| In Baja, the kids call me ‘Mr. Jonathan’
we do here in La Paz running a fishing business and restaurant, we get to watch
a lot of folks.
days ago here in La Paz, a family of five arrived to stay at the hotel we live
at here in town. Mom and dad; a younger boy; an older girl and a young teenage
boy. "Family vacation" time.
than the time I saw them pile out've the airport shuttle into the hotel lobby,
that was the last time I've seen them together. Dad's snorkeling.Mom's at the
spa. One kid sits in the lounge with headsets to an iPod. The younger one seems
glued to some electronic hand-held game. The teen just wanders around looking
lost and bored. I don't think I've even seen them eat together.
there's this other family.
past few days, Outdoor TV host, Chad Schearer has been filming for his popular
Outdoor Channel TV show, "Shoot Straight. "http://www.shootstraighttv.com/index.php.
Chad can be found with a rifle or bow in hand traversing the world with a
camera following him around or perhaps you've seen him at the hundreds of
seminars or speaking engagements he's done around the country.
outfitter and guide to stars and celebrities. I don't have the space tolist all
his accomplishments and despite his resume, he's about as soft-spoken and
easy-going as it gets. But I think his biggest and proudest accomplishments
might be his family.
You see, he
travels with his family. His wife, Marsha, is a licensed ouftitter, guide and
hunter herself. She rolls camera when Chad is stalking a grizzly bear with a
blackpowder rifle or drawing his bow on an African antelope. She also home
schools two great kids...10-year-old Walker and 8-year-old Wyatt. They all
hunt.They all fish. Being from Montana, they're a little bit like "Little
House on the Prarie" family.
The four of
them along with Chad's mom and dad have been fishing with us for the better
part of the week to film their TV show. Three generations who not only vacation
together, but genuinely like each other.
refreshing to hear youngsters address their parents with, "Yes,
Ma'am" and "Yes, Sir." Not like robotic recruits in boot camp or
boarding school, but out of genuine respect.I'm called "Mr.
Jonathan. "They call my wife, "Ms. Jill."
family I hear "thank you" and "please" and their enthusiasm
and smiles are infectious to everyone around them.And selflessness.
I hear them
say things like, "I'm going to put my rod down now because I'd like my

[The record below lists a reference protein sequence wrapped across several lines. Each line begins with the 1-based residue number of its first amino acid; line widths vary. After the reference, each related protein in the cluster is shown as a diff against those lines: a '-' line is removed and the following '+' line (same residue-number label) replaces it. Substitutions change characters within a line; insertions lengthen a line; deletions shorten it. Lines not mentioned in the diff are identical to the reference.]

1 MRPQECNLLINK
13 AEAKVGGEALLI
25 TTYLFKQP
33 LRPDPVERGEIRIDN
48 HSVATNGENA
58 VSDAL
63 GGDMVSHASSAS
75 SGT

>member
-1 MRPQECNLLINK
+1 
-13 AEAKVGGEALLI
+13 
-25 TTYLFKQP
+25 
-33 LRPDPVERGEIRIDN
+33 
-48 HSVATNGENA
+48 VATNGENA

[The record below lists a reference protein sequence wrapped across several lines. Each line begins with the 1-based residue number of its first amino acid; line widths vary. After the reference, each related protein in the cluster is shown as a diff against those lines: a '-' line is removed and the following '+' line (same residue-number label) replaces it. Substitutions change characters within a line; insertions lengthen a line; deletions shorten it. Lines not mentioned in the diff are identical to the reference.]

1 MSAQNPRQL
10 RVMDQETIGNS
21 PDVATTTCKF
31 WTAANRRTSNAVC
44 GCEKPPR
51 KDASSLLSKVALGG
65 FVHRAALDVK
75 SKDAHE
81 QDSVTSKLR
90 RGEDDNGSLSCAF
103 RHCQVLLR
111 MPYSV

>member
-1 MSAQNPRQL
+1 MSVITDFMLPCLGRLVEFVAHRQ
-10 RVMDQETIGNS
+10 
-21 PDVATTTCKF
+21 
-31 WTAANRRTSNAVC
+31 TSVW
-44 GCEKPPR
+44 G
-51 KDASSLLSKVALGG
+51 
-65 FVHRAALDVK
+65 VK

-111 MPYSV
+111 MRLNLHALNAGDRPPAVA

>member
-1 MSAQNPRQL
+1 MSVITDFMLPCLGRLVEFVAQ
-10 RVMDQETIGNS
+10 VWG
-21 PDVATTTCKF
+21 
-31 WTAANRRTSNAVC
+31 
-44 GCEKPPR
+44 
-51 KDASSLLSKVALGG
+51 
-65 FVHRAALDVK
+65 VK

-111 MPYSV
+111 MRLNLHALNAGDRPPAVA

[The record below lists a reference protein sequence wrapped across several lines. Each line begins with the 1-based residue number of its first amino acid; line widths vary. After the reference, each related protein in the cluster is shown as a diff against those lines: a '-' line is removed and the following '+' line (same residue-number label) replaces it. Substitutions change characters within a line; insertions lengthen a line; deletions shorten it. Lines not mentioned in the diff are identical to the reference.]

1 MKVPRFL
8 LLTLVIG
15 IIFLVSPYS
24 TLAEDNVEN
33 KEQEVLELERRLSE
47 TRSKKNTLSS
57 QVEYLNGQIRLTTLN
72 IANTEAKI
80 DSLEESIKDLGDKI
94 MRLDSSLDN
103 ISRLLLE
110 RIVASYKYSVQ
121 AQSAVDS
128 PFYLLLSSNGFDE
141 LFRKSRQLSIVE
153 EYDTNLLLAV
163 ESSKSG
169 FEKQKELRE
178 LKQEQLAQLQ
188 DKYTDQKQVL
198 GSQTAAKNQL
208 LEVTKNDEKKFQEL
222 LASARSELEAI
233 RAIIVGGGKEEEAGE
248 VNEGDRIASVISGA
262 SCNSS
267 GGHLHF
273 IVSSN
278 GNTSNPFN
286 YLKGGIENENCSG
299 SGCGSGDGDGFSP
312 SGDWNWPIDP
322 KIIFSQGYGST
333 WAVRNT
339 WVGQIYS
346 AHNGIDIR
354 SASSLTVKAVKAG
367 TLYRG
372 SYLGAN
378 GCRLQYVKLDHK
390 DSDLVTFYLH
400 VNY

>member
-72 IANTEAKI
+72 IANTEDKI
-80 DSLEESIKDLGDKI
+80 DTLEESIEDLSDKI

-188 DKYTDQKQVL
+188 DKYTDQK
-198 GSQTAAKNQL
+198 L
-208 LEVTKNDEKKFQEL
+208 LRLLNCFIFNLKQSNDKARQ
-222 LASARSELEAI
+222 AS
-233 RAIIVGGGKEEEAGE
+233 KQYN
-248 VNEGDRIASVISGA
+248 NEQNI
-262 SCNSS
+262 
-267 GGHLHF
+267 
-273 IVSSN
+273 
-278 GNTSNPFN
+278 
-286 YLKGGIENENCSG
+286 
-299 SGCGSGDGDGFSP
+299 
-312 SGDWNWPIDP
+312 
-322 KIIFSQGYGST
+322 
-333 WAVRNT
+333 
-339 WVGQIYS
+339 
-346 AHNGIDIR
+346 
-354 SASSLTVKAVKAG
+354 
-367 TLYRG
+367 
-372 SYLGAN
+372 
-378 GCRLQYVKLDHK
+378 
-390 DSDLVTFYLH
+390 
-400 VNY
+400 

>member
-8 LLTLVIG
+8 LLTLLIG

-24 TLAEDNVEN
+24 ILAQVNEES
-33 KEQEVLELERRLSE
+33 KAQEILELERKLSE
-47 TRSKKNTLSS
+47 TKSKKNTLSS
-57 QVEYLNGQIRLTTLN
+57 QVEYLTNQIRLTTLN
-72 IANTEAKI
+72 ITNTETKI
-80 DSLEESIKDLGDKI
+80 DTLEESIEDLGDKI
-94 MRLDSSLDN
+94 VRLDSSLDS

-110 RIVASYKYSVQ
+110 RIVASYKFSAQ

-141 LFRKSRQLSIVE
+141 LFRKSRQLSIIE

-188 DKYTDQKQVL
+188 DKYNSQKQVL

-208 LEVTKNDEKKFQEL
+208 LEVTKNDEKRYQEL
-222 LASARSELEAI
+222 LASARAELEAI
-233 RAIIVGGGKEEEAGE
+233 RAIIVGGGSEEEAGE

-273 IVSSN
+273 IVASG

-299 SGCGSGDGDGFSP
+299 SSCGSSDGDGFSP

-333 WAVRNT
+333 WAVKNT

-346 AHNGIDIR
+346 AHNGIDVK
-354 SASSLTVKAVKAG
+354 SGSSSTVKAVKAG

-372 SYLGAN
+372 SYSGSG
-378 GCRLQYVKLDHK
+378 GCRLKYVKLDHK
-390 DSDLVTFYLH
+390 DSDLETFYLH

brother to have a chance to catch a fish and I already caught a big
one. "Or, "I need to remind grandpa to drink enough water so he
doesn't get too hot."
older brother caught a big dorado, he came up to me un-solicited and said,
"Thanks for helping me catch that fish. It was great! "And he held out
his fist to give me a knuckle bump.Just like that. Thanking ME for helping him
catch a fish? Wow.
of the few downtimes when the fish gave us a break, Chad and I both mentioned
our childhoods and how our respective parents didn't have much but made a point
of getting us outside and into the outdoors.
common thread we share with many of our fellow brothers and sisters who love
the outdoors. It started with our parents who lovingly "kicked or dragged
us away and out of the house and stuck around to actually share the experience
with us until it grew on us. If you're reading this in Western Outdoor News, you
losing a generation of kids to the "distractions" of electronic toys,
technology and social networking where we tweet, twitter, my space and Facebook
even our own family members instead of just stepping outside with each other.
might not especially like fishing or hunting, but find something outside that
doesn't involve being plugged-in or battery operated. You get one chance with
each other. That's it. We pass this way once with the ones we love...our parents..our
kids...our friends.Thanks to the Schearer family, I'm reminded that my name
isn't "dude" or "bro." It's "Mr. Jonathan. "I liked
how that sounded. Especially from a 10-year-old.